(c) The rules and jurisprudence are clear that, if there is no basis to charge the accused, then he has no criminal liability; it follows that he should also have no civil liability.11

The only issue to be resolved before the Court is whether or not Lim is liable for civil damages.

The Court answers in the affirmative.

Petitioner maintains that there is no basis for civil liability because he was found innocent of the crime charged. Such argument must fail. It is entrenched in jurisprudence, that the extinction of penal action does not carry with it the extinction of civil action where (a) the acquittal is based on reasonable doubt as only a preponderance of evidence is required; (b) the court declares that the liability of the accused is only civil; and (c) the civil liability of the accused does not arise from or is not based upon the crime of which the accused was acquitted.12

Here, the RTC acquitted petitioner on ground of reasonable doubt because the prosecution failed to submit sufficient evidence that petitioner misappropriated the checks, thus:

x x x  [T]he Court notes that the two checks were admittedly crossed checks or for deposit only which meant that before it could be credited to a party, it had to undergo the standard bank clearing process. No paper trail was presented to establish as to whose account the said BPI checks were deposited or credited. No BPI representative was presented to testify on the process conducted before the said checks were cleared and appropriated in order to determine to whose account the proceeds of the checks went. Thus, the prosecution failed to establish with moral certainty that the proceeds of the subject checks went to the accused or that he misappropriated the same.13

The RTC, however, held petitioner civilly liable for failing to report the alleged robbery incident. On appeal, the CA modified the civil liability by increasing the damages due after determining that the proximate cause for Lintag’s financial damage is the failure to report the robbery incident. The Court now affirms but modifies the award of damages of the CA.

The lower courts duly established that Lintag suffered financial damage when petitioner failed to deliver the checks to NSJBI. As mentioned, the RTC and the CA attributed said failure to the robbery incident. The Court, however, refuses to believe the veracity of the robbery incident but agrees with the lower courts that petitioner employed dishonesty in his dealings with Lintag.

The robbery incident was a matter of affirmative defense which the petitioner had the duty to prove with the quantum of evidence required by law.14 Since the civil liability is all that is left to be determined, petitioner had the burden to prove his defense by preponderance of evidence, which is the more convincing evidence to the court as worthy of belief than that offered in opposition thereto.15 Section 1, Rule 133 of the Rules of Court provides:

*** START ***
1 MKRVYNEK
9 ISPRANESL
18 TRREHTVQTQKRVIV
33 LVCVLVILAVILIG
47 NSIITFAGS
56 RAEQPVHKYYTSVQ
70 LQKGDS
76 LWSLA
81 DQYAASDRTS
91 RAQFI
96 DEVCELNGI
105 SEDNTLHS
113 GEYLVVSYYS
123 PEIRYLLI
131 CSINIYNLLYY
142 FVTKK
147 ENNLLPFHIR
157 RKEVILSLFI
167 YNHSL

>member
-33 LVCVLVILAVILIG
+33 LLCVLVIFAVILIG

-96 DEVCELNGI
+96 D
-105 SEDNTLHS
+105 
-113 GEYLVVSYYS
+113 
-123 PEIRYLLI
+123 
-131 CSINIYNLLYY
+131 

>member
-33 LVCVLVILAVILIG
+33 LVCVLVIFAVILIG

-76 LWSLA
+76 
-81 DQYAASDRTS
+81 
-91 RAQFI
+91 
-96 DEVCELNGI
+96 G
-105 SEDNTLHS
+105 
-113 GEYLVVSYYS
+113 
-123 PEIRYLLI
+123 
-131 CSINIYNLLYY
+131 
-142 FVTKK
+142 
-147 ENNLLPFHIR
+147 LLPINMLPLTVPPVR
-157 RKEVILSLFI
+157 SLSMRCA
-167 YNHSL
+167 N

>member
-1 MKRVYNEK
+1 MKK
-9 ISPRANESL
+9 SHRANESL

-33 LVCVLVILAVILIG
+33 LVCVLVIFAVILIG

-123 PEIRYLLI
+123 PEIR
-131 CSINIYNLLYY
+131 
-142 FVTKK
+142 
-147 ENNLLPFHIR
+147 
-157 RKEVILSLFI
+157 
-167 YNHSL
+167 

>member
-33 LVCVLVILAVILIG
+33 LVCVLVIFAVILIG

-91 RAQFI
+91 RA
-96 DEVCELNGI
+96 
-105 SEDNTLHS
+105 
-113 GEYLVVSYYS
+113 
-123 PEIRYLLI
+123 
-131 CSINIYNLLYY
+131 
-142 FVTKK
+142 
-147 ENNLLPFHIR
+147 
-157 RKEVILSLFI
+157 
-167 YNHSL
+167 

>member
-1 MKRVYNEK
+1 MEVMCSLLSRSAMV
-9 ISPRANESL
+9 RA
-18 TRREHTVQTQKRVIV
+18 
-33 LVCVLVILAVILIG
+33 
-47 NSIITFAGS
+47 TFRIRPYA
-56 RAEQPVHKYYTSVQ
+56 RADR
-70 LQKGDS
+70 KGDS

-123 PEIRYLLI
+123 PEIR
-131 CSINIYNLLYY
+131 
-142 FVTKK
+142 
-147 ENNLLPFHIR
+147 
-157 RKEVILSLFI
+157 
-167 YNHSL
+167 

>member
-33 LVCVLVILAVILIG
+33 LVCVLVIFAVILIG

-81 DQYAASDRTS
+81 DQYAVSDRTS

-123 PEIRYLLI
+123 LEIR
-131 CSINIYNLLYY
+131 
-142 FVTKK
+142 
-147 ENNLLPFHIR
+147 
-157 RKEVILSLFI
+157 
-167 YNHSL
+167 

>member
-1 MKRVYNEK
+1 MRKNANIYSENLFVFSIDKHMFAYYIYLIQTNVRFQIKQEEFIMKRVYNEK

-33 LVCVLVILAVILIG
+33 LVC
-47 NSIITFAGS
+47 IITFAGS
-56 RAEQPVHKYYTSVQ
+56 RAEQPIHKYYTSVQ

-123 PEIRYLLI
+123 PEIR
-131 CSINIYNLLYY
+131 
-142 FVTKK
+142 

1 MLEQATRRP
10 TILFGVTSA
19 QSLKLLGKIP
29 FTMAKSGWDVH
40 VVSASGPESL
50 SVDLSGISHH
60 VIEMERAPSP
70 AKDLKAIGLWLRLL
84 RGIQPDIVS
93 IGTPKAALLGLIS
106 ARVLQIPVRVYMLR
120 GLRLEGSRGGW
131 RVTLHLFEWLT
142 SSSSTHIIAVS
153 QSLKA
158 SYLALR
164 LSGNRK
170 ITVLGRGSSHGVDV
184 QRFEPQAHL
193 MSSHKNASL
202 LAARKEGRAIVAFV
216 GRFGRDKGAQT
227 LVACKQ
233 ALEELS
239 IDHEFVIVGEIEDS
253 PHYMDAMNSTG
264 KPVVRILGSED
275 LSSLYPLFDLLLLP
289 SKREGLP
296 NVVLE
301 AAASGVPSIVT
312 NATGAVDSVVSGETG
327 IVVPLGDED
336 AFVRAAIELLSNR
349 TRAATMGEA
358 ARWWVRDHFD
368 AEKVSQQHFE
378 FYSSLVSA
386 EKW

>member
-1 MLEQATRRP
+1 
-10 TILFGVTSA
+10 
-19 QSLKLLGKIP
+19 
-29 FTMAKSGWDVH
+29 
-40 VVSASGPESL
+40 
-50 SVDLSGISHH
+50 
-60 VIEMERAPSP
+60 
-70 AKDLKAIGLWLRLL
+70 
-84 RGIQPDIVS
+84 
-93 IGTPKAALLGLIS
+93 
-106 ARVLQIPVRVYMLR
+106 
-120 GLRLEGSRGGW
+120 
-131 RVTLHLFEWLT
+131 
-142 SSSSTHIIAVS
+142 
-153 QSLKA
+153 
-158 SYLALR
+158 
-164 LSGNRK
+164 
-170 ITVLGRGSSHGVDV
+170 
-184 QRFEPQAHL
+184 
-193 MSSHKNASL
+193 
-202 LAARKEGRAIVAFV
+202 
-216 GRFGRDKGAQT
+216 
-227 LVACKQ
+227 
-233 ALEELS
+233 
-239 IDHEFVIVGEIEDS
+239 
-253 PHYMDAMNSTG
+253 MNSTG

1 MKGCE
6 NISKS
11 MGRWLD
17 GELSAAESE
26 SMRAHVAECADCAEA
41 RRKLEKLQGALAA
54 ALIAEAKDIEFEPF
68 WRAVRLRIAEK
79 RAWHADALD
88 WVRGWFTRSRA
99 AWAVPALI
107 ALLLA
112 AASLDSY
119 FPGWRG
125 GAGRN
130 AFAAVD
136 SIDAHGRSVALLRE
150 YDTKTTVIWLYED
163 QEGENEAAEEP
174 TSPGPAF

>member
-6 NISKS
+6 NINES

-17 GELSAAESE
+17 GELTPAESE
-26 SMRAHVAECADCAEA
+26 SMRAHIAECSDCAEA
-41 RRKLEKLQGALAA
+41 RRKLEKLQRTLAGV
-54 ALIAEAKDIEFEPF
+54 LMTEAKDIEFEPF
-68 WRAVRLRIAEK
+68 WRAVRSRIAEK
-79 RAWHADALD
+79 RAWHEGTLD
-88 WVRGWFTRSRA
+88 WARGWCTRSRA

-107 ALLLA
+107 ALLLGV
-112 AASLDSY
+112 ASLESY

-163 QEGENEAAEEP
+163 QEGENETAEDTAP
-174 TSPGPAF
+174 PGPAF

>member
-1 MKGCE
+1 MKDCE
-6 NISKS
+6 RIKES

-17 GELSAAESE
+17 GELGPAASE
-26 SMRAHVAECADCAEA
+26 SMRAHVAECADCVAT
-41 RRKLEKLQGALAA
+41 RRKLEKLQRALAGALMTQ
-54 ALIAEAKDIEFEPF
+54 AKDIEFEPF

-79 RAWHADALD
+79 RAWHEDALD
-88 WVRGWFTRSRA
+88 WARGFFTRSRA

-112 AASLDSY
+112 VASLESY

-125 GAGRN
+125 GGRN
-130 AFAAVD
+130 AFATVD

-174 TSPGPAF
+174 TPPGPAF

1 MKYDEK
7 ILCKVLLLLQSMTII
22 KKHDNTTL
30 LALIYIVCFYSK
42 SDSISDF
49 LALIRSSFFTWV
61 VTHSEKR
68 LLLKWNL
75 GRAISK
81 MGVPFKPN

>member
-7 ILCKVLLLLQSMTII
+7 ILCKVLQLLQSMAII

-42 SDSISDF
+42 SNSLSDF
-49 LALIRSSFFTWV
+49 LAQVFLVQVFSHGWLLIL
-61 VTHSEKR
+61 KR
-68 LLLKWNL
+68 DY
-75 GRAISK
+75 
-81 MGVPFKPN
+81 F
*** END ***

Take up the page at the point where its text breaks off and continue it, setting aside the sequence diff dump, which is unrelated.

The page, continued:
Section 1. Preponderance of evidence, how determined. —In civil cases, the party having the burden of proof must establish his case by a preponderance of evidence. In determining where the preponderance or superior weight of evidence on the issues involved lies, the court may consider all the facts and circumstances of the case, the witnesses’ manner of testifying, their intelligence, their means and opportunity of knowing the facts to which they are testifying, the nature of the facts to which they testify, the probability or improbability of their testimony, their interest or want of interest, and also their personal credibility so far as the same may legitimately appear upon the trial. The court may also consider the number of witnesses, though the preponderance is not necessarily with the greater number.

A perusal of the records would disclose that the robbery incident was unsupported and uncorroborated. The witness of petitioner was not present during the alleged robbery.16 Petitioner also stated in his Judicial Affidavit17 that he actually knew who caused the encashment of the checks, to wit:

Q5: What is your work prior to being as (sic) salesman of New San Jose Builders?

A: I used to be an owner of a business, Madelcor International Corporation (“Madelcor,” for brevity), which is engaged in installation of PABX microwave communications equipments (sic).

Q6: What happened to that business?

A: The business went bankrupt in 2006-2007 when my parents swindled me and took the business away from me. Then, the personal and institutional creditors of Madelcor run (sic) after me for the corporate liabilities, which reached to a total amount of more than Five Million Pesos (P5,000,000.00).

Q7: What did you do after getting broke?

A: I started all over again. That is why, I worked with New San Jose Builders as a salesman.